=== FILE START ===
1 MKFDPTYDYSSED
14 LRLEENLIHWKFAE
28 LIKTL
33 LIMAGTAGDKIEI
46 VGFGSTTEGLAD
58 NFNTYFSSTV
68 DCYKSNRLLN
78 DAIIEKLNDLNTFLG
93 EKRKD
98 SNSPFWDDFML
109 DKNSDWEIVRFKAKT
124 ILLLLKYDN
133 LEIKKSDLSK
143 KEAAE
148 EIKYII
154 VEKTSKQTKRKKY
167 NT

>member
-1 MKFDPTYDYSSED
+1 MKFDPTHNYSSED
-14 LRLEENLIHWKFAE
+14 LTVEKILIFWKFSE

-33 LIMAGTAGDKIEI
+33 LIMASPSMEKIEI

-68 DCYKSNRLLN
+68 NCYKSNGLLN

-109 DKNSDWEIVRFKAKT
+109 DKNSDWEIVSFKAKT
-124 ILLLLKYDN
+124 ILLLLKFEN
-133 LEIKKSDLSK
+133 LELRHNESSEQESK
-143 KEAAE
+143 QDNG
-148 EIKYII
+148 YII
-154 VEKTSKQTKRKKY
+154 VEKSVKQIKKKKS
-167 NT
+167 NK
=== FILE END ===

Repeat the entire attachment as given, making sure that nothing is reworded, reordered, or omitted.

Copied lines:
1 MKFDPTYDYSSED
14 LRLEENLIHWKFAE
28 LIKTL
33 LIMAGTAGDKIEI
46 VGFGSTTEGLAD
58 NFNTYFSSTV
68 DCYKSNRLLN
78 DAIIEKLNDLNTFLG
93 EKRKD
98 SNSPFWDDFML
109 DKNSDWEIVRFKAKT
124 ILLLLKYDN
133 LEIKKSDLSK
143 KEAAE
148 EIKYII
154 VEKTSKQTKRKKY
167 NT

>member
-1 MKFDPTYDYSSED
+1 MKFDPTHNYSSED
-14 LRLEENLIHWKFAE
+14 LTVEKILIFWKFSE

-33 LIMAGTAGDKIEI
+33 LIMASPSMEKIEI

-68 DCYKSNRLLN
+68 NCYKSNGLLN

-109 DKNSDWEIVRFKAKT
+109 DKNSDWEIVSFKAKT
-124 ILLLLKYDN
+124 ILLLLKFEN
-133 LEIKKSDLSK
+133 LELRHNESSEQESK
-143 KEAAE
+143 QDNG
-148 EIKYII
+148 YII
-154 VEKTSKQTKRKKY
+154 VEKSVKQIKKKKS
-167 NT
+167 NK